FAQs and Facts about Red Hair
Q: Where does red hair come from?
A: Contrary to popular opinion, red hair did not originate in Scotland, Ireland or Scandinavia, but in central Asia.
According to the Washington Post, as our ancestors migrated from this region to the colder, darker climate of northern Europe, redheads had a survival related advantage over their darker skinned, darker haired counterparts.
People with red hair colour produce vitamin D more efficiently in less sunlight, making their bones stronger and leaving women more likely to survive pregnancy and childbirth in primitive times. Nowadays, the recessive gene thrives mainly in Scotland, Ireland and Scandinavia, leading to the
confusion surrounding its origin.
Q. What is the percentage of redheads in the world?
A: Roughly one to two percent of the world’s population are born with natural red hair - that’s still a sizable number of about 140 million!
There are more redheads in northern and western Europe than in any other region on earth, where an average of up to six percent of people have red or ginger hair.
Ireland boasts the highest national average of redheads with 10 percent, while Scotland comes a close
second with six percent.
Red hair colour is also relatively common in Wales, England, Iceland and Norway. The Telegraph report that red hair is also common among certain communities in Russia, as well as among Ashkenazi Jews.
Ginger hair can be found south of Europe, particularly in the Berber population of Morocco. In Asia, genetic red hair is rare but reddish brown colouring is sometimes found across the Middle Eastern nations of Lebanon, Jordan, Israel, Palestine and Syria.
Asian redheads are occasionally found in Northern Kazakhstan, particularly among the Uyghur ethnic people. Red hair is rarely seen with brown or black skin, but a small percentage of Polynesian people including Papua New Guineans display reddish brown tinges in their hair colour.
Q: Is red hair a mutation?
A: Yes, red hair is a genetic mutation (albeit a stunning one!) which relates to an imbalance of melanin in the body’s skin and hair cells.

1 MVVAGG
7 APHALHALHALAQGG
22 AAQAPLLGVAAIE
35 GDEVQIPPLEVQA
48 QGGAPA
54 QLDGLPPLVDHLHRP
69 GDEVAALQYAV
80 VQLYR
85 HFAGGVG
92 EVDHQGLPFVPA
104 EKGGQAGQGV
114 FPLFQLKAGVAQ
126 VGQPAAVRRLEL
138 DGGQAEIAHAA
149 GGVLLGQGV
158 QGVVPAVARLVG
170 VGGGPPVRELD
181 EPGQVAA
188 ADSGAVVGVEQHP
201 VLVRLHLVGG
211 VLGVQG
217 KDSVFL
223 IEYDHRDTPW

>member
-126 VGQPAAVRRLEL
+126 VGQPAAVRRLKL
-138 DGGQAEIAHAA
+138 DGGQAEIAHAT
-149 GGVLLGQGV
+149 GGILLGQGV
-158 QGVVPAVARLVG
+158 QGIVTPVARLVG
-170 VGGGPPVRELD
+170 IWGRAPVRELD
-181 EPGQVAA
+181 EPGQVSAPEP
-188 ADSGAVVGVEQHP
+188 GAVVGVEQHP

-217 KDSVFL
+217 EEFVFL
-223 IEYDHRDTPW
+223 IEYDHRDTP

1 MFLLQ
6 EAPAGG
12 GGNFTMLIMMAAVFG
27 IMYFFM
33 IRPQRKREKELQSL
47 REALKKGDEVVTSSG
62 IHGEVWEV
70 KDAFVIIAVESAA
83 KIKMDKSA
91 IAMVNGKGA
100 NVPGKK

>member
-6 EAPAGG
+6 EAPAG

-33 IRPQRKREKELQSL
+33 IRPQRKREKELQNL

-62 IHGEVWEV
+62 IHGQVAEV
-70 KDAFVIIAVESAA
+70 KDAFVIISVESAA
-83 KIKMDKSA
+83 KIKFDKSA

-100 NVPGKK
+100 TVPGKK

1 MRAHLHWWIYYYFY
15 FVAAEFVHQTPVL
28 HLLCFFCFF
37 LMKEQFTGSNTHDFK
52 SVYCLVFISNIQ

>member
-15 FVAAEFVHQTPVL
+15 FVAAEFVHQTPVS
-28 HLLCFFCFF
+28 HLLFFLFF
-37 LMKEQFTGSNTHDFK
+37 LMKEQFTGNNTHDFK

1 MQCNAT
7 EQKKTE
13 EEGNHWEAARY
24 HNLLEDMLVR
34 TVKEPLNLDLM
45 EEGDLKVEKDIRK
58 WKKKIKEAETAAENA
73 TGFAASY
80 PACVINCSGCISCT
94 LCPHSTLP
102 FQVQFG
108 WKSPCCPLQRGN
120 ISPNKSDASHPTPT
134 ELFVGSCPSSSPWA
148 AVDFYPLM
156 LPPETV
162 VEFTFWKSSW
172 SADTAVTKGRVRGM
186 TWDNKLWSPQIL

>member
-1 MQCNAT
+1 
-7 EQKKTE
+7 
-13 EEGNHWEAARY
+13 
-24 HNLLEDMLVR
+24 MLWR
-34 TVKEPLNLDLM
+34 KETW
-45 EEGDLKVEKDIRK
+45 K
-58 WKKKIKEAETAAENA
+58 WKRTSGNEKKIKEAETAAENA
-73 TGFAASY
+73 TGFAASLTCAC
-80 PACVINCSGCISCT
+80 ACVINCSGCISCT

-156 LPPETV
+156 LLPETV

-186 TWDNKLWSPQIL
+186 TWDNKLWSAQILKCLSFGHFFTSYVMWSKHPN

The melanocortin 1 receptor (MC1R gene) causes the body to produce more pheomelanin, which is responsible for red and ginger hair tones.
Q: Is red hair recessive?
A: Yes, red hair is recessive. For a child to be born a redhead, both parents must be genetic carriers of
the MC1R gene. If the parent is a carrier but does not have ginger hair themselves, there is roughly a 25 percent chance their baby will have red hair.
The MC1R gene is also responsible for freckles in many redheads.
Q: Do all redheads have freckles?
A: Although red hair colour is associated with freckles, not all people with ginger hair have them. However, redheads always have pale skin and are more susceptible to sunburn and associated melanomas than brunette or blonde haired individuals.
Q: Can redheads get a tan?
A: To make a complex issue simple, the answer is not really.
Thanks to their lack of melanin, redheads burn more quickly and severely than other hair colours. The melanin that ginger haired people possess almost always takes the form of freckles, which are actually just concentrated patches of melanin.
According to Ginger Parrot, if you have freckles, technically you do tan – just in tiny, specific areas!
Q: Red hair is beautiful, but are there any disadvantages to being a redhead?
A: Statistically, redheads are twice as likely to develop skin cancer than any other hair colour. This is due to their light, fair skin which is extremely sensitive to ultraviolet rays of sunlight.